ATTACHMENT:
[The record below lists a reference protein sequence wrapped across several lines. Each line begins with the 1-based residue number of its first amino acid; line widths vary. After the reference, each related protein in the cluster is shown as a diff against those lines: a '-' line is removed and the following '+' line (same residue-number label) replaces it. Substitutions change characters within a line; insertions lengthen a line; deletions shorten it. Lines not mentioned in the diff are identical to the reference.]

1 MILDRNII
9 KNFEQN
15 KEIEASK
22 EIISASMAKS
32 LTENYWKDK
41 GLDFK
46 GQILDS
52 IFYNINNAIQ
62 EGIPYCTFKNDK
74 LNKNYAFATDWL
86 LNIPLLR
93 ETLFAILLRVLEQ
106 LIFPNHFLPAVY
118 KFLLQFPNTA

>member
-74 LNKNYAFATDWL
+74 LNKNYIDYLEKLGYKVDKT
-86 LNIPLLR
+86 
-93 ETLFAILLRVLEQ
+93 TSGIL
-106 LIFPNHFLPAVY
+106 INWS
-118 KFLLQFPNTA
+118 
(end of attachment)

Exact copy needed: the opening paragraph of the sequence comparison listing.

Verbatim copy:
[The record below lists a reference protein sequence wrapped across several lines. Each line begins with the 1-based residue number of its first amino acid; line widths vary. After the reference, each related protein in the cluster is shown as a diff against those lines: a '-' line is removed and the following '+' line (same residue-number label) replaces it. Substitutions change characters within a line; insertions lengthen a line; deletions shorten it. Lines not mentioned in the diff are identical to the reference.]